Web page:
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262 pages, Paperback
First published January 1, 1987
In modern postwar Hungary, an old woman who is now a famous author recalls a nightmare: herself as a young woman. The novel begins after she has passed through a “politically frozen” time and started to be able to write again and to be publicly lauded for it. She and her husband move up a step on the social ladder. They hire an old woman, Emerence, as a servant. Or is it the other way round? “I don’t wash just anyone’s dirty linen,” Emerence says, coming to see their flat in her “ceremonial” headscarf and taking her time deciding whether they will suit her before she takes over the household, turns up for work whenever she feels like it, and bonds with the dog in a way no one else can.Emerence had her ideas about everything. Even doctors were not to be trusted and God only understood her take on trust, religion and all things human. The church vehemently disagreed, but that was their problem. She only relied on the security that she had created for herself and the animals she so passionately protected against the cruelty of life and humans. She had a belief in animal purity ("They can't inform on us, or tell lies about us"), while never questioning her way of beating animals into near-senseless submission.
Emerence is primitive, demanding, and without religion in a way that makes her somehow full of God’s wrath. There is “something superhuman” about the way she can work. She feeds all the neighborhood sick, sweeps all doorsteps; nothing human and in need is alien to this woman who has hidden refugees across the board from Fascist to Communist.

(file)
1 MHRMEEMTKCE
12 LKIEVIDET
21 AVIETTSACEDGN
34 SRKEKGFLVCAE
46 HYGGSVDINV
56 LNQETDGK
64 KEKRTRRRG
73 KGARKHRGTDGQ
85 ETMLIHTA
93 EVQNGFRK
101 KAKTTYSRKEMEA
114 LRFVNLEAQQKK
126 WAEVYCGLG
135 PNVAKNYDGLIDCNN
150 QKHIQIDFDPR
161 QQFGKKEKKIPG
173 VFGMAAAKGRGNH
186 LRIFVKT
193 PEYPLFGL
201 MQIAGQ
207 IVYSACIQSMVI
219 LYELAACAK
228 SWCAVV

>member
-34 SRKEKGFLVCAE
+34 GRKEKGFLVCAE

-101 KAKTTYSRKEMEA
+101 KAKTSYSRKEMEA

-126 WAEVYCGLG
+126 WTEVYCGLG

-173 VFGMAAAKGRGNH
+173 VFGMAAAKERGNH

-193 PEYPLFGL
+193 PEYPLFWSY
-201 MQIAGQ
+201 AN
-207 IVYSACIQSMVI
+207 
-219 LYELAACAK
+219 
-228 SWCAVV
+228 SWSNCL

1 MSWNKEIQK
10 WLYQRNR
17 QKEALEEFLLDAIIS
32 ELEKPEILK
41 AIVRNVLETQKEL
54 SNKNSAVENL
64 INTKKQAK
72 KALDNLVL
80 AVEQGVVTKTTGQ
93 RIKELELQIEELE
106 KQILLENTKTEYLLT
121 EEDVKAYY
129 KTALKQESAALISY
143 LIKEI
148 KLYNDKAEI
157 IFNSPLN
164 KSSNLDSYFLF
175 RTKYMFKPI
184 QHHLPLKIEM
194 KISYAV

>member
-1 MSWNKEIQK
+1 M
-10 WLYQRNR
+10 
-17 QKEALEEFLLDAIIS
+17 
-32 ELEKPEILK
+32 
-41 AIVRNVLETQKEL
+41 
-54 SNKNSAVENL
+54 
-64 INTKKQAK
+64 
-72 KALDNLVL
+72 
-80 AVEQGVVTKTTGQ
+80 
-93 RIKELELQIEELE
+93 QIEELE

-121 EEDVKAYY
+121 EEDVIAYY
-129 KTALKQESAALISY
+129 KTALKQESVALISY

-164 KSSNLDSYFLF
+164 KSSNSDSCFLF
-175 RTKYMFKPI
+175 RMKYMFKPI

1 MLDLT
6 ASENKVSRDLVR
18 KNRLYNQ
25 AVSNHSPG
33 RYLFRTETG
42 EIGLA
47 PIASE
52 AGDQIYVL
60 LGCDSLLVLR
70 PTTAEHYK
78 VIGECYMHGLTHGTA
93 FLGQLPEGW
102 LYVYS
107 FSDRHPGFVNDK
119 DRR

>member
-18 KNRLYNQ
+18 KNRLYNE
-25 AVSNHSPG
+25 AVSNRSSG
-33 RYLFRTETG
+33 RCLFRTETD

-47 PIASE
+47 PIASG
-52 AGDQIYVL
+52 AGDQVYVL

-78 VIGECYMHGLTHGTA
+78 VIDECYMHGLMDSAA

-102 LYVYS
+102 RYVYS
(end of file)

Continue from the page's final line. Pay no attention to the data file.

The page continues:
The narrator('the author'): Once, just once in my life, not in the cerebral anemia of sleep but in reality, a door did stand before me. That door opened. It was opened by someone who defended her solitude and impotent misery so fiercely that she would have kept that door shut though a flaming roof crackled over her head.
I alone had the power to make her open that lock. In turning the key she put more trust in me than she ever did in God, and in that fateful moment I believed I was godlike — all-wise, judicious, benevolent and rational. We were both wrong: she who put her faith in me, and I who thought too well of myself.
The prize, I reflected bitterly, had already begun to work its influence. I had rushed off in a TV car towards its radiance, away from illness, old age, loneliness and incapacity.... Away from Emerence who was unable to tell the author that she loved her, or needed her. The only way she knew how to do that, was to lash out in cruel profanities and verbal abuse. The author misunderstood her words, just like the Lieutenant Colonel did not speak the same language as Emerence when it came to expressing their feelings and emotions.
Author: So he(Lieutenant Colonel) didn’t grasp my meaning either; or perhaps he couldn’t. We were dealing in such different currencies. Emerence’s dictionary featured filth, scene, scandal, laughing stock of the street and shame. His contained law, order, solutions, solidarity, effective measures. Both phrasebooks were accurate, it was just that they were in different languages.
...unless we read other languages, we miss out on superlative novels like The Door by Magda Szabó. This American edition comes nearly thirty years after its original publication, and very little by Szabó, one of Hungary’s most eminent novelists, is available in English. But The Door is so full-blooded and stately a book that it clearly belongs with a shelf of equally fully made creations by the (now elderly) Szabó, every one of which the reader will want to find after finishing this compelling, funny, and horrifying novel, translated by Len Rix in a rich and calm tone.